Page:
With a staggering 55 million people living in internal displacement at the end of 2020 and more displacements seen around the world, a UN panel has called for a shift to a development approach anchored in national ownership and governance that recognized internally displaced people as citizens with rights.
The new analysis and recommendations finds place in the report, Shining a Light on Internal Displacement: A Vision for the future, by UN Secretary-General’s High-Level Panel on Internal Displacement.
UNDP Crisis Bureau Director Asako Okai said, “a development approach was needed so that future displacement crises are prevented, that those currently displaced are protected and integrated into the communities that host them, and that forcibly displaced people can safely return home or be resettled.”
The panellists in the report said that a fundamental change in mindset, approach and working methods was required to achieve solutions and there was a need to move beyond the humanitarian model. They called for stronger emphasis on the responsibility of States and recognition of the rights and agency of Internally Displaced Persons (IDPs) as citizens and residents of their country.
“The focus must be on creating the conditions for solutions that are voluntary, safe and dignified rather than compelling IDPs to return home or leave their current place of shelter “the report said. They also called for tailor-made solutions to support vulnerable individuals and marginalized groups, ensuring that people of all ages, genders and diversities are able to find a lasting end to their displacement. Protection and the safety, security, and rights of IDPs should guide all aspects of the solutions approach.
“At the global level, we see the need for international solidarity and responsibility sharing’ to underpin solutions efforts, including a firm commitment by civil society and international actors to join hands in supporting IDPs and displacement-affected countries to find an end to displacement,” the panellists said in the report. The UN panel noted that the number of IDPs climbed steadily over the past decade with tens of millions of people forced to flee their homes each year and millions of others already trapped in protracted displacement. Many continue to face significant risks and violations of their rights while in displacement, with women children and vulnerable and marginalized groups typically experiencing the worst effects. For many IDPs, the prospect of rebuilding their lives remains elusive for years or even generations.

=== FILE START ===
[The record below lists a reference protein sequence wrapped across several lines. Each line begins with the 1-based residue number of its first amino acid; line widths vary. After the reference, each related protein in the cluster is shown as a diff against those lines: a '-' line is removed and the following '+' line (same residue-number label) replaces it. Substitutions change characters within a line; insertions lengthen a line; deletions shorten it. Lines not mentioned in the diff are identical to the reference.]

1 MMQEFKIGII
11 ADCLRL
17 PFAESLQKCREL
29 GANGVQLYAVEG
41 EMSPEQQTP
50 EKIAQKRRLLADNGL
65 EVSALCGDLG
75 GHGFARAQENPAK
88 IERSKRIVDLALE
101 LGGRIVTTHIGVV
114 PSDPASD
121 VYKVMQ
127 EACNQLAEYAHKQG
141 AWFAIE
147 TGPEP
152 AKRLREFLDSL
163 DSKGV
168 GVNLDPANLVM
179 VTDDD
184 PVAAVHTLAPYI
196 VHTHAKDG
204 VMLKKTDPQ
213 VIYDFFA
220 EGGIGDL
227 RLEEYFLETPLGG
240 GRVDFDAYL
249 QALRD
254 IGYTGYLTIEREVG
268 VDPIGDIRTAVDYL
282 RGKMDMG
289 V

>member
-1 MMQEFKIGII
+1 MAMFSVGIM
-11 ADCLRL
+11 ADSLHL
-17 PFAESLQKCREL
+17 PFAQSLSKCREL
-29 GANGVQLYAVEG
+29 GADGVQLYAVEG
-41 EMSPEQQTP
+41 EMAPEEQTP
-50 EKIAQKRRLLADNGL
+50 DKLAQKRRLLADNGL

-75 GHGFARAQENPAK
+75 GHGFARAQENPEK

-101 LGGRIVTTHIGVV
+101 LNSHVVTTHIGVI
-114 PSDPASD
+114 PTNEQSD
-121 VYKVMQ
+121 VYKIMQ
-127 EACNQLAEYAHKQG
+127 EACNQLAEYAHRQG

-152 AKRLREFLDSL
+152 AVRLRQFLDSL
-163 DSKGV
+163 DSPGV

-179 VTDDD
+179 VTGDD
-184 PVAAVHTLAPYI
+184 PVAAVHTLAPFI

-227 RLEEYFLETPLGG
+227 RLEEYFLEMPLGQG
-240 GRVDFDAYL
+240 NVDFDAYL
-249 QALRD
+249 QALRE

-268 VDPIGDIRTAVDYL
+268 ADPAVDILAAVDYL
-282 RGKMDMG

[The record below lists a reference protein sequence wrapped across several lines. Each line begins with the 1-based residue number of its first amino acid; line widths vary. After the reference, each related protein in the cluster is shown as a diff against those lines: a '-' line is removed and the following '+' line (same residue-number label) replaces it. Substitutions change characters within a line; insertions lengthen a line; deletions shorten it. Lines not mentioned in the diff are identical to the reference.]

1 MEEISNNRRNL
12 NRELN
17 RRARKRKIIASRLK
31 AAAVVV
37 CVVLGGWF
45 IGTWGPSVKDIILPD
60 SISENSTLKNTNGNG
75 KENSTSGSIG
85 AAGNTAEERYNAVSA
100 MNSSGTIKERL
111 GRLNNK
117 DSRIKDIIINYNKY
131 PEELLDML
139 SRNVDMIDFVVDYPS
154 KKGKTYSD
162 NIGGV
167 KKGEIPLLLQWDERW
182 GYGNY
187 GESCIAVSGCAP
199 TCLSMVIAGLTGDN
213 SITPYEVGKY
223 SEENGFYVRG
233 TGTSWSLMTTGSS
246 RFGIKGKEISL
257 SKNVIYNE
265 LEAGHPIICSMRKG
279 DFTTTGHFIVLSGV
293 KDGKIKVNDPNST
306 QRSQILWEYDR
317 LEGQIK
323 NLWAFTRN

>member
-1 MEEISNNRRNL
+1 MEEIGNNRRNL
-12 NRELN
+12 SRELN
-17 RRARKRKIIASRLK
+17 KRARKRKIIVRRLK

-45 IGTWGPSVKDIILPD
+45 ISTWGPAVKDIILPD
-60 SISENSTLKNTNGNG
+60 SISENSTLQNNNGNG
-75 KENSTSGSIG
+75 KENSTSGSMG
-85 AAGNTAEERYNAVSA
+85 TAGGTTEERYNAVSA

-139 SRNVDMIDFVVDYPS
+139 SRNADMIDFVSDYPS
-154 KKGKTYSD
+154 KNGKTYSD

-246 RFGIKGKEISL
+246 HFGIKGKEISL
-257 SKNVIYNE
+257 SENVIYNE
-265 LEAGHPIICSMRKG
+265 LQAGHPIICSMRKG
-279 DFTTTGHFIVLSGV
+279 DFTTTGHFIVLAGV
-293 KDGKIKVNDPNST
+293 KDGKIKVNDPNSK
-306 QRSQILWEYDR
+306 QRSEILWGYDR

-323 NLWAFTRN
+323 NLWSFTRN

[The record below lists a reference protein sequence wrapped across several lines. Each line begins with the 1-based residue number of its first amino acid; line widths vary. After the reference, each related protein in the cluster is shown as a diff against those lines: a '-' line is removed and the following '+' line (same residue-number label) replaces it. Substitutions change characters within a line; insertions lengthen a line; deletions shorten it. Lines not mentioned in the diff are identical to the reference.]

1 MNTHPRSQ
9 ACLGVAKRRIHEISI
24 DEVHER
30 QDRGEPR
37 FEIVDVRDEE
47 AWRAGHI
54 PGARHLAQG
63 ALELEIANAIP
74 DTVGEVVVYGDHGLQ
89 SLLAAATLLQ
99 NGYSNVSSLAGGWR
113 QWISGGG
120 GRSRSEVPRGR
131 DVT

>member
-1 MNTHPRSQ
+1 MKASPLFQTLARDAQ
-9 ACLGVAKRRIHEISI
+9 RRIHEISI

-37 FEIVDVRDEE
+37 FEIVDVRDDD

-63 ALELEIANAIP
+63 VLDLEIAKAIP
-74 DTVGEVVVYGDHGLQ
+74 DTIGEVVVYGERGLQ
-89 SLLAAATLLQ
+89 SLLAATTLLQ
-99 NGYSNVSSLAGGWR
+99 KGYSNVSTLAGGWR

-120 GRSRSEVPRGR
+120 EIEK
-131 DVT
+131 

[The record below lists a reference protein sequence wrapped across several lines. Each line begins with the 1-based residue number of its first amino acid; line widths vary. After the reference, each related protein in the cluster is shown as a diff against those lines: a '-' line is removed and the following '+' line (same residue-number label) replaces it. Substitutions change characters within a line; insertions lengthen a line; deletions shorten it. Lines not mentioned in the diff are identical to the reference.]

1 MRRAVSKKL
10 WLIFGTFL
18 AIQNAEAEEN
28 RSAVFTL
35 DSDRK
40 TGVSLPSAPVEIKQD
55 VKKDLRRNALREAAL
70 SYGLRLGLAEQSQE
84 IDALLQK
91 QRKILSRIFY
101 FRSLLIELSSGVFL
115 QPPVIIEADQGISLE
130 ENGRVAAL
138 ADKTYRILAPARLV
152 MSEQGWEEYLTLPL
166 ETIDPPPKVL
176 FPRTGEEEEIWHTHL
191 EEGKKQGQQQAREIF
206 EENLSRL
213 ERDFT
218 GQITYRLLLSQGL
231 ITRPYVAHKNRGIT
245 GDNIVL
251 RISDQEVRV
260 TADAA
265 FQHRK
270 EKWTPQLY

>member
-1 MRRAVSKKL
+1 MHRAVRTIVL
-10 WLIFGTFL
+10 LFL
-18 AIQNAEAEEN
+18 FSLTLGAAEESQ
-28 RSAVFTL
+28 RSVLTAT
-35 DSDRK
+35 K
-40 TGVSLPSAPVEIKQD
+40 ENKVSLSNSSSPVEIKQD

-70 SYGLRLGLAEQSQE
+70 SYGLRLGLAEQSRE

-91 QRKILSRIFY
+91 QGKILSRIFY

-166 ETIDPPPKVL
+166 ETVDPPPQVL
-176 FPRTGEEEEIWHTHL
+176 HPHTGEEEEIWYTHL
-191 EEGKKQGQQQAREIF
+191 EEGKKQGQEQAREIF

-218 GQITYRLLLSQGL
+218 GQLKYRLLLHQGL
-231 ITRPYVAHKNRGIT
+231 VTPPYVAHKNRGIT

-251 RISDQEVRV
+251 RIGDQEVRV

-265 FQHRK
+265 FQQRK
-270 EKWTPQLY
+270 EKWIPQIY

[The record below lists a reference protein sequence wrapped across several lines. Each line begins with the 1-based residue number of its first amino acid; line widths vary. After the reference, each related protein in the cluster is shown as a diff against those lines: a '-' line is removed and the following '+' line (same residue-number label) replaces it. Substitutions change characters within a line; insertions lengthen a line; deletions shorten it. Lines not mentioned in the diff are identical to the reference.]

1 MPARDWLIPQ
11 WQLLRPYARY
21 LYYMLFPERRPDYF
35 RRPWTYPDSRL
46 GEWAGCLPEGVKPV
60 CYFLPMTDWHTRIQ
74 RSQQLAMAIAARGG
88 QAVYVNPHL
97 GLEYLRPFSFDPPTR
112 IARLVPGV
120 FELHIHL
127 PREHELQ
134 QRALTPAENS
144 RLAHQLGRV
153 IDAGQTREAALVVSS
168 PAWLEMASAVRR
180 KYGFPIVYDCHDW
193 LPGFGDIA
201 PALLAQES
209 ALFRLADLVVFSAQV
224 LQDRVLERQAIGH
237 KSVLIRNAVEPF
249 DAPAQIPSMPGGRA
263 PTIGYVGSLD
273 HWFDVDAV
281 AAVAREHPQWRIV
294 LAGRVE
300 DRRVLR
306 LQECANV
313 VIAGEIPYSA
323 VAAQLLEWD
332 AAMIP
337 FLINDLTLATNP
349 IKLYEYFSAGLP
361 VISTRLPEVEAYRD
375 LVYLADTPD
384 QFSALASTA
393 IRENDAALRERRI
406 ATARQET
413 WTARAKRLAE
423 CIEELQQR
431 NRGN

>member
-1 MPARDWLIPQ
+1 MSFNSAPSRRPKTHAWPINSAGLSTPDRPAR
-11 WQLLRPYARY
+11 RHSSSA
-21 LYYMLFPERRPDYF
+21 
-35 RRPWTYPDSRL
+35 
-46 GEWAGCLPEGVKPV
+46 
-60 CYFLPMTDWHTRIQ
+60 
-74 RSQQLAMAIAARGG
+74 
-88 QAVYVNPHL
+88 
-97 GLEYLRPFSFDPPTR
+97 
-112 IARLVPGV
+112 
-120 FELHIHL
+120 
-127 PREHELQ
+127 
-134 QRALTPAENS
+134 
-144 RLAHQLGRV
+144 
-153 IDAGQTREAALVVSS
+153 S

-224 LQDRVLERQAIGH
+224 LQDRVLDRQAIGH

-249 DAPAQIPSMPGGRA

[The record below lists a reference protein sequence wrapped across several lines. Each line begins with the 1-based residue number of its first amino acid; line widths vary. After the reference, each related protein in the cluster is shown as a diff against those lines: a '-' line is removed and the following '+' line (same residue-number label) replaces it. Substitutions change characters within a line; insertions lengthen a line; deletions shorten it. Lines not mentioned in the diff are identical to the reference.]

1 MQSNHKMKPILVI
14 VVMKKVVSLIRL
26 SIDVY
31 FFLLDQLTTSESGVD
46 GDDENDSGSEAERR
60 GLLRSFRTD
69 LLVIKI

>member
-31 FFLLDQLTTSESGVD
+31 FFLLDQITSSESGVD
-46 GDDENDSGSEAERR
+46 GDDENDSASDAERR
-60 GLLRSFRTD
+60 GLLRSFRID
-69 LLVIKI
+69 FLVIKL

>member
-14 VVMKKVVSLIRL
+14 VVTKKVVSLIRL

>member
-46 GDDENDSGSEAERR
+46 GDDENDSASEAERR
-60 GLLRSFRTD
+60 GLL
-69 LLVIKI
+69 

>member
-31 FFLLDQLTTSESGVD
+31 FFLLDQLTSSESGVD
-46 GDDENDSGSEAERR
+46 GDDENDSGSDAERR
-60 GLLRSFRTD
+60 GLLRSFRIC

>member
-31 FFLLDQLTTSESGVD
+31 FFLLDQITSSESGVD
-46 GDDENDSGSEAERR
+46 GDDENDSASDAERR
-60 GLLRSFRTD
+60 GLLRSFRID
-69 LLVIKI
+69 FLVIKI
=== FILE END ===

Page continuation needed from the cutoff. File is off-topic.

The UN report stated that several of the States fail to take responsibility for their displaced citizens and residents. Some of the reasons attributed to this are;
- There is limited appreciation of the far-reaching costs of inaction on internal displacement.
- Capacity gaps and operational constraints often impede progress even where the importance of action is understood and political will is present Internal displacement is frequently not prioritized, owned or addressed due to competing agendas.
- Despite clearly established responsibilities, including most fundamentally of States to their displaced citizens and residents, there is limited accountability for actors that fail to respond to internal displacement or even cause it in the first place.
- Other global trends are relentlessly compounding and exacerbating the crisis. These include, among others, the COVID-19 pandemic, the worsening climate crisis and the declining commitment to multilateralism
- strong political will and Government capacity to lead durable solutions efforts;
- key role for IDPs, local communities, civil society, the media and Shining a Light on Internal Displacement.
- greater use of the private sector’s capacities;
- a UN system with strengthened leadership and accountability on solutions;
- predictable financing to catalyse action on solutions and support national ownership in the long term,
- systems to generate and provide the necessary data and knowledge.